Sunday, November 8, 2015

Energy returning!

This weekend has been awesome. I feel better than I have since before I got sick. Although I don't think I'll be lacing up and running five miles any time soon, my energy is so much better than it was even a week ago. Yesterday I: had brunch with friends, shopped at Target, walked 3/4 mile around McKinley Park, helped take down our Halloween decorations and did some other household chores, went out to dinner, and then shopped at Home Depot. I was done by the time we finished the last stop, but when we got home I wasn't so exhausted I felt sick or anything. In fact, it was more a feeling of my muscles not being used to doing that much work. Kind of like the feeling after a good workout. What an awesome feeling!

I took it a little more easy today, but we walked for 20 minutes at the mall (it was raining and that was the best place I could think of that would be inside) and then shopped for probably an hour after that, and although my feet hurt I wasn't exhausted. I'm planning to get out and walk for at least 20 minutes a day and work my way up to doing more. I want to have a little fitness back before surgery to help with recovery, then get back to it as soon as possible after that until the fatigue from radiation slows me down. I'm even going to teach a few dance lessons and do some dancing.

I'd signed up for the California International Marathon (Dec 6) earlier this year because I'd planned to run it, but of course getting sick sidelined that. I just processed the deferral so I can run next year instead. That cost me an extra $49 on top of the entry, so that is a lot of money to waste if I don't run next year. Therefore, I have to do it, right? I can't think of a better way to say F*** YOU to cancer than to run a marathon, can you? And I know my awesome running buddies will help me get there.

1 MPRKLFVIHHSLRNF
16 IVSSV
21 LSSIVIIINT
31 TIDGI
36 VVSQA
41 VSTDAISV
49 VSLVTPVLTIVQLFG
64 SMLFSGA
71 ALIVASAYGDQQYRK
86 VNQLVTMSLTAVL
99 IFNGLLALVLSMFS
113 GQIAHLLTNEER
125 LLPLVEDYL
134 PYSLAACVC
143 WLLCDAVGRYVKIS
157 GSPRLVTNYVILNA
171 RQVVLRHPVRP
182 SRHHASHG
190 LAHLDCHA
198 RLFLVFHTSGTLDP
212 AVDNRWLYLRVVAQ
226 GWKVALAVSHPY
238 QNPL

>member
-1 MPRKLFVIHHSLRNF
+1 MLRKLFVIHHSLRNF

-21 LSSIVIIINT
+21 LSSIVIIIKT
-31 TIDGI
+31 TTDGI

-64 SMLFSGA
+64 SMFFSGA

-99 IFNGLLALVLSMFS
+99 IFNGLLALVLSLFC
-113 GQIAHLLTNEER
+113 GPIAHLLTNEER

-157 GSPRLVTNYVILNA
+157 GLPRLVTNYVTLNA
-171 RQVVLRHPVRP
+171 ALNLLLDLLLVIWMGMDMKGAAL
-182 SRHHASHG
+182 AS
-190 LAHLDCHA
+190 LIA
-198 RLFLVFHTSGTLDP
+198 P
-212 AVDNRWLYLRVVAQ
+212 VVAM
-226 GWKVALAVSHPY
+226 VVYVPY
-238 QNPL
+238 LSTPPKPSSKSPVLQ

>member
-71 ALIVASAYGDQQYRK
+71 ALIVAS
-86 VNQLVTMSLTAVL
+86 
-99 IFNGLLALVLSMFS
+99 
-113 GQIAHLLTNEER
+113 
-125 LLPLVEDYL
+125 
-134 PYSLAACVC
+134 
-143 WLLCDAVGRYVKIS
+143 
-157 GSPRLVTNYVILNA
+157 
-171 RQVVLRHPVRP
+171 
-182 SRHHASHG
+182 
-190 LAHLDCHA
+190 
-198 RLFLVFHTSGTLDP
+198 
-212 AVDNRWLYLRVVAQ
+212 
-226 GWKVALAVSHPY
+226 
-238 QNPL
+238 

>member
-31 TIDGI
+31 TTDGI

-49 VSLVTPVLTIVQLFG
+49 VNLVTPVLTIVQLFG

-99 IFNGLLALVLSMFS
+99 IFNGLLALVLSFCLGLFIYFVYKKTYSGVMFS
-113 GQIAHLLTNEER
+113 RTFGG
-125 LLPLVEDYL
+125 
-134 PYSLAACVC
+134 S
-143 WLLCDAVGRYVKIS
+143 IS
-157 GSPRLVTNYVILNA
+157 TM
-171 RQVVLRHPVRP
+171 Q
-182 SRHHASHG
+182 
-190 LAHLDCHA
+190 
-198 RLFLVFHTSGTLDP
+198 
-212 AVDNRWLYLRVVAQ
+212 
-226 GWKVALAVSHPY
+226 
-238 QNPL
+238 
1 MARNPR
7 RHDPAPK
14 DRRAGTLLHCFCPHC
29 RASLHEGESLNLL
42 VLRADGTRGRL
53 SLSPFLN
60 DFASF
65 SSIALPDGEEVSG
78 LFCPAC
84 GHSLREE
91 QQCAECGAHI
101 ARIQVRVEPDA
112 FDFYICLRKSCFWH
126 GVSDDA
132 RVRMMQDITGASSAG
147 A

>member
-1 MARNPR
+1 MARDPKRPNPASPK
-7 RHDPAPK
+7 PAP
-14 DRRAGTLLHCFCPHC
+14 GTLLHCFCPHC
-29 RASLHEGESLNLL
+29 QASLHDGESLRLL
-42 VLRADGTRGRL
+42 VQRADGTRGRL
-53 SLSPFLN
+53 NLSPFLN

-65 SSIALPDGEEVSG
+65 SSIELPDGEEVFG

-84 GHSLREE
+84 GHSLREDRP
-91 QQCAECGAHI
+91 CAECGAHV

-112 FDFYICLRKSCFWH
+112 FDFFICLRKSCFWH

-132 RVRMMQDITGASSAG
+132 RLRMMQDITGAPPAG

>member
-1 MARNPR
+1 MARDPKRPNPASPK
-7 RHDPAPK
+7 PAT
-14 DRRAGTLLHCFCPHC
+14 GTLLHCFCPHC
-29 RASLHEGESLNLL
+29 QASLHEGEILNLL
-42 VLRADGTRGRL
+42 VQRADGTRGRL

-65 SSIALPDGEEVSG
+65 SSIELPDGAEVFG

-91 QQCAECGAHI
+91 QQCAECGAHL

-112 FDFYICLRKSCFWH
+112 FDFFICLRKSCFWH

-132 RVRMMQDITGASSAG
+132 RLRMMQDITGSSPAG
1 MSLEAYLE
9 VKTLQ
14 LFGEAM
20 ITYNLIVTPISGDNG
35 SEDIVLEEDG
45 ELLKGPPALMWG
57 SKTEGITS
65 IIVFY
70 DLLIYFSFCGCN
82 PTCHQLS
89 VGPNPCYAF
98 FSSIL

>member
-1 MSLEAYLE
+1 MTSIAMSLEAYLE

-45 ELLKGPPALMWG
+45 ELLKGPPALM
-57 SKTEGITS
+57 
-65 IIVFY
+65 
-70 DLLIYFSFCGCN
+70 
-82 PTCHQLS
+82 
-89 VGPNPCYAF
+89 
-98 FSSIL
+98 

I love my friends.

4 comments:

  1. This is great news, Jennifer. And no, I can't think of a better way to say F*** YOU to cancer than to run a marathon. Well, for me, a century bike ride. But the sentiment is the same. You go, girl!

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    1. I will cheer you on when you do your century!

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  2. Hi Jennifer - I have been following this blog as you are in a nearly identical diagnosis and phase as my wife of 20 years. She is 41, no family history, BRCA negative, and was diagnosed with TNBC on July 6 - just a month later than you. She is in the Taxol/Carboplatin cycle (weekly sessions after four bi-weekly high dose A/C) with between 3 and 5 remaining (based on what the oncologist recommends after monitoring the fatigue, blood count, and neuropathy side effects.) Her response to the chemo has been phenomenal according to the oncologist as she is no longer able to feel the tumor via a physical exam. It's inspiring to follow your progress and compare notes. We can fully empathize with how nice it is to feel "good" (contextual quotes intentional) again as we count down the weeks. My wife gets decent Saturdays through Wednesdays each week (infusions are on Tuesdays) but the bad days (Thursdays and Fridays) are the worst and seem to drag on with the total lack of energy. As you're well aware, the cumulative nature of chemo makes those good days a little less "good" as she trudges on each week. It's so nice to hear how you're now able to get out and do some things again - live life - as you get ready for surgery. I also love the goal you have for running the marathon next year. We 100% agree with the sentiment of F*** YOU cancer (and actually tend to go uncensored when we proclaim it as cancer is the last thing that deserves any polite respect!) Good luck in this continued battle (or whatever analogy you deem appropriate.) I will continue to follow (and cheer) along.

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    1. Thank you for sharing! Best wishes to your wife, and feel free to keep in touch.

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